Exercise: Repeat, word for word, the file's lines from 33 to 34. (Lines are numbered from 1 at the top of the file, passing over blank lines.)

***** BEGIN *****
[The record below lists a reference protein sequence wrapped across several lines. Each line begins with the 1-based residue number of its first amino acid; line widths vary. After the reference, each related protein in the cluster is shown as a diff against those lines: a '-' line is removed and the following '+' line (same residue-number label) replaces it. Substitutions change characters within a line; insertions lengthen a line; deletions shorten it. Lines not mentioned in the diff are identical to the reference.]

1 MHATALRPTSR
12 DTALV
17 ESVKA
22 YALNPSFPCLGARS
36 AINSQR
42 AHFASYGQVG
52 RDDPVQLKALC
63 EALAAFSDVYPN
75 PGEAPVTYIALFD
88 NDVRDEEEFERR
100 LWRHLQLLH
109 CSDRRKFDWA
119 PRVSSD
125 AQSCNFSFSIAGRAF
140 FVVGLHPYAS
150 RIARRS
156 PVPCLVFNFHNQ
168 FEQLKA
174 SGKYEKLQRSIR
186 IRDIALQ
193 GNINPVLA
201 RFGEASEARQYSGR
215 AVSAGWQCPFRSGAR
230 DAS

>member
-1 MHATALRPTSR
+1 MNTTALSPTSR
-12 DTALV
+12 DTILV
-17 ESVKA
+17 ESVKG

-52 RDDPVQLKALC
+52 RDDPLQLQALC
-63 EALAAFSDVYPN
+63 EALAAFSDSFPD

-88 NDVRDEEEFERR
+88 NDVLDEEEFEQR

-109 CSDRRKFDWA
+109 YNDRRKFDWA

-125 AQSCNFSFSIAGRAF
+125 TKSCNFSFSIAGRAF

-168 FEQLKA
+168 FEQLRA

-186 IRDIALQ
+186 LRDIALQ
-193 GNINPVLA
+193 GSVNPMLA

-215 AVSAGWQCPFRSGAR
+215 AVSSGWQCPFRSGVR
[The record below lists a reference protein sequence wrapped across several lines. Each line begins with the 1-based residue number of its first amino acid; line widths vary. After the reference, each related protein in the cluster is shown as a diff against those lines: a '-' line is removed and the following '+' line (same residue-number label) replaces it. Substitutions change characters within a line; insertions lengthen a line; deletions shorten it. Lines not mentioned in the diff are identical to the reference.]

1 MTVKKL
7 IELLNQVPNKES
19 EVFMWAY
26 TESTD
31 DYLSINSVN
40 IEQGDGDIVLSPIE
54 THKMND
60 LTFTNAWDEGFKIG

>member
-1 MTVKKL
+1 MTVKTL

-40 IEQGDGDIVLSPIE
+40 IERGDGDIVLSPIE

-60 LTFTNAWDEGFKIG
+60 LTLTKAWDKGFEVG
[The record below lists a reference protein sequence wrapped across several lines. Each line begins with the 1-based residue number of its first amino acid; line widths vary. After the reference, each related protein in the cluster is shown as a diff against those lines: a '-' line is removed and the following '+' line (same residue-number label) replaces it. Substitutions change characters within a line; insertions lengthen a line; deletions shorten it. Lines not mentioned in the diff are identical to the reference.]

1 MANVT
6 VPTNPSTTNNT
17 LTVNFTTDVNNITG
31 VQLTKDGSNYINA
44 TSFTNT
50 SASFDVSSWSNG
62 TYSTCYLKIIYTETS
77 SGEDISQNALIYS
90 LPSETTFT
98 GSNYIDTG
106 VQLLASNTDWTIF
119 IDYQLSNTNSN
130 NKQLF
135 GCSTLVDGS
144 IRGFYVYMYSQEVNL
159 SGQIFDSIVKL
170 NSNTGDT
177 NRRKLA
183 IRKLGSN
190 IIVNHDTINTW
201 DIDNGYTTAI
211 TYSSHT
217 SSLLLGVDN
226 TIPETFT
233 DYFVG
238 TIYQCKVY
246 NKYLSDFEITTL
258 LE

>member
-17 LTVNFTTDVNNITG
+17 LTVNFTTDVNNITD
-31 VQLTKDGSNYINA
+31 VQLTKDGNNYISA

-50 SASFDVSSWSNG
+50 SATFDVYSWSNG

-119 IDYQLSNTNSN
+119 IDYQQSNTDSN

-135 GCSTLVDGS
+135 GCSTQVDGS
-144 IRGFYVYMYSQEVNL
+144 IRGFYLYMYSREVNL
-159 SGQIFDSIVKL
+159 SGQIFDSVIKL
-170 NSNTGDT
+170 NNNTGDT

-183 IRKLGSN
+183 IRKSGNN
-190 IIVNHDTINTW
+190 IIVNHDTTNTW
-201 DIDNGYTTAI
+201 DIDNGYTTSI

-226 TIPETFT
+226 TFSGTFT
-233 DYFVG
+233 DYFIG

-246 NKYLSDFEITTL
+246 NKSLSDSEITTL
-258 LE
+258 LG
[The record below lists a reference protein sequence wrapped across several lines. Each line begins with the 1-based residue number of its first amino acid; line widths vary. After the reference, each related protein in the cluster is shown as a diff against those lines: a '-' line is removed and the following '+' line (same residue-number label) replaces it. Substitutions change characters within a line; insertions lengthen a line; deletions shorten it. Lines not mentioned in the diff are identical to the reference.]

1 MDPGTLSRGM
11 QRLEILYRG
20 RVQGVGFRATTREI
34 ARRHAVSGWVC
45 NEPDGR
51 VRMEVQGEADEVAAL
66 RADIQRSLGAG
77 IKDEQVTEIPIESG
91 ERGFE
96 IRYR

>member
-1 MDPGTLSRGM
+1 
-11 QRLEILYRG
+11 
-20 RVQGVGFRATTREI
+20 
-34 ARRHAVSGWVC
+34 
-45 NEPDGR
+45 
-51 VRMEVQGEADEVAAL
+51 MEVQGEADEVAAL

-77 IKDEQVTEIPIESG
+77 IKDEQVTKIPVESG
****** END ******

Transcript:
-52 RDDPVQLKALC
+52 RDDPLQLQALC